I think it really helps to be keen on the subject.

ronically, I'm more nervous in front of a small audience than a larger one.
year_anda_day
Nov. 8th, 2011 09:53 pm (UTC)
As a writer on the spectrum who also has some physical health issues, I would like to someday participate in a writing with disabilities (physical and mental). What we can do to accommodate some of our needs to make working on our writing easier.
jongibbs
Nov. 8th, 2011 10:18 pm (UTC)
Sounds like a great topic :)
eilwatkins
Nov. 9th, 2011 01:29 pm (UTC)
Writerly Talks
I love to give talks on Building Suspense, How to Write a Great Villain, Turning Fact into Fiction and the paranormal in mysteries and thrillers. Another topic I'd like to speak on some time is balancing creativity vs. logic. I see too many aspiring writers who come up with the most exciting story they can imagine, with no thought to the characters' motivations or how things operate in the real world. Even if you're writing paranormal, fantasy or science fiction, it has to "ring true."

jongibbs
Nov. 9th, 2011 04:24 pm (UTC)
Re: Writerly Talks
Absolutely, I hate it when the modern day cop races across town to save someone or stop a crime, when a simple phone call would have had a dozen patrol cars at the scene in half the time.

And don't get me started on the silly girl who decides to investigate that creepy noise in the attic during a blackout :)
pgiunta
Nov. 9th, 2011 06:38 pm (UTC)
Your timing with this topic is impeccable, Jon. A few weeks ago I received an email from a group that runs an annual conference in PA each April. The president of the writers group asked if I'd be available to speak at two 50 minute sessions at their 2012 con, one on writing paranormal fiction and the other on digital publishing. Two things I love to talk about, one being geared toward craft while the other involves the business side of what we do. A nice balance.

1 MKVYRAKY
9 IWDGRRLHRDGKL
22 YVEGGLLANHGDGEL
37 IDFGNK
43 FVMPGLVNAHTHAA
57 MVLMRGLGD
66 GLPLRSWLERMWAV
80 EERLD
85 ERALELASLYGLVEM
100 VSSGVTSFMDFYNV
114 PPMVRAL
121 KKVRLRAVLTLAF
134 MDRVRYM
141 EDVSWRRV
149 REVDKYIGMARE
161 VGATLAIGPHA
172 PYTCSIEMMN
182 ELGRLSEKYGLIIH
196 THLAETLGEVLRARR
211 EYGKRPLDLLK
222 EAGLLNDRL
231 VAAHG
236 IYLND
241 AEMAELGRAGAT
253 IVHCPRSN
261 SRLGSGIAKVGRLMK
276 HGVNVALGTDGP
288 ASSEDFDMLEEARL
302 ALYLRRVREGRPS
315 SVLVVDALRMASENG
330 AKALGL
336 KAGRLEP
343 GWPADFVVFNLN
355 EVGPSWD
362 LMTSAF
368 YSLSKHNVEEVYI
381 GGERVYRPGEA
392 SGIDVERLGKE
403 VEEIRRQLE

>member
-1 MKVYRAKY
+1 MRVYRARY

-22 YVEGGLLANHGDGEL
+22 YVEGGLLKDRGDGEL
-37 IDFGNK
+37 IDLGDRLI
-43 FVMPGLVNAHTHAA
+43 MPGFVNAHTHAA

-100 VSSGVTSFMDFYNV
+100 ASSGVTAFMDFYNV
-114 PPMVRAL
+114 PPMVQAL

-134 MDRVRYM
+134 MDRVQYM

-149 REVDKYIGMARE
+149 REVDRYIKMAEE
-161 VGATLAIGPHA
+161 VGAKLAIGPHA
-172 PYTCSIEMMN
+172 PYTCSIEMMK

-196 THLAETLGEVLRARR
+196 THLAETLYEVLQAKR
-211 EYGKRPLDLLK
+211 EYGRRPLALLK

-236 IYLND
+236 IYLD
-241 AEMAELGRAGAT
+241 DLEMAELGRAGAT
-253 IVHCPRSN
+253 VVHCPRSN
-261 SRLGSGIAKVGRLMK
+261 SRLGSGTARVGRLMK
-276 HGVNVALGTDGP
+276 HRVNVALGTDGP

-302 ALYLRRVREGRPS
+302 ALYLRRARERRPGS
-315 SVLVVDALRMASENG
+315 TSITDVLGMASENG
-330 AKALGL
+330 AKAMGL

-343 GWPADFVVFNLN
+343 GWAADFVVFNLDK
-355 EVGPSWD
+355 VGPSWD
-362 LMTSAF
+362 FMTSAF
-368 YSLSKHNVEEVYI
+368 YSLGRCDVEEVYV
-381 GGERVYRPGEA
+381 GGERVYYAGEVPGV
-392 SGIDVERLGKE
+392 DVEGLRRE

Two other topics I enjoyed speaking about at BaltiCon in May were writing paranormal vs. horror and using social media to promote your self pubbed work (or in my case small press pubbed).

Of course, all of my writerly talks thus far have been as a panel member which eases the pressure a bit for a newbie writer like me. I let the big guns do most of the talking. The April gig will have me speaking solo for both sessions. Should be very interesting!

jongibbs
Nov. 9th, 2011 06:41 pm (UTC)
Congratulations, Phil. I'm sure you'll do a grand job :)
Uta Burke
Nov. 10th, 2011 07:52 pm (UTC)
Jon is a fantastic speaker!
I just met Jon a month ago at our Liberty States Fiction Writers Group, and then two days later when he gave a presentation at the East Brunswick Public Library. His speech on 10 things he learned as a writer was absolutely fantastic, hilarious, entertaining and informative. I am taking a public speech college class right now and I am stumped as how to present it so extemporaneously as he does. And funny! Talk about rofl!
I am up for my persuasive speech, and after my professor nixed my first topic about football vs. academia, I decided to blow him away with legalizing prostitution. But other than that, I love teaching workshops about the road to self-publishing and how much going indy did for me. "Immortal Link" is being read in several countries, a prison in NJ, on a flight to China, and the Woodbridge library just added it to their young adult collection. Why not talk about the content of your book, and how you decided on the plot. Very interesting in my case...
jongibbs
Nov. 10th, 2011 11:40 pm (UTC)
Re: Jon is a fantastic speaker!
Lol, thank you very much for those kind words, Uta. The check's in the mail ;)
( 20 comments — Leave a comment )

Things What I Wrote and Other Stuff

No longer in print but there are still some copies floating around out there


No longer in print but there are still some copies floating around out there















 











THE MEAGER PUDDLE OF LIMELIGHT AWARDS


Books by my writer friends - compressed

NJ Writing groups - compressed

NJ writing conference - compressed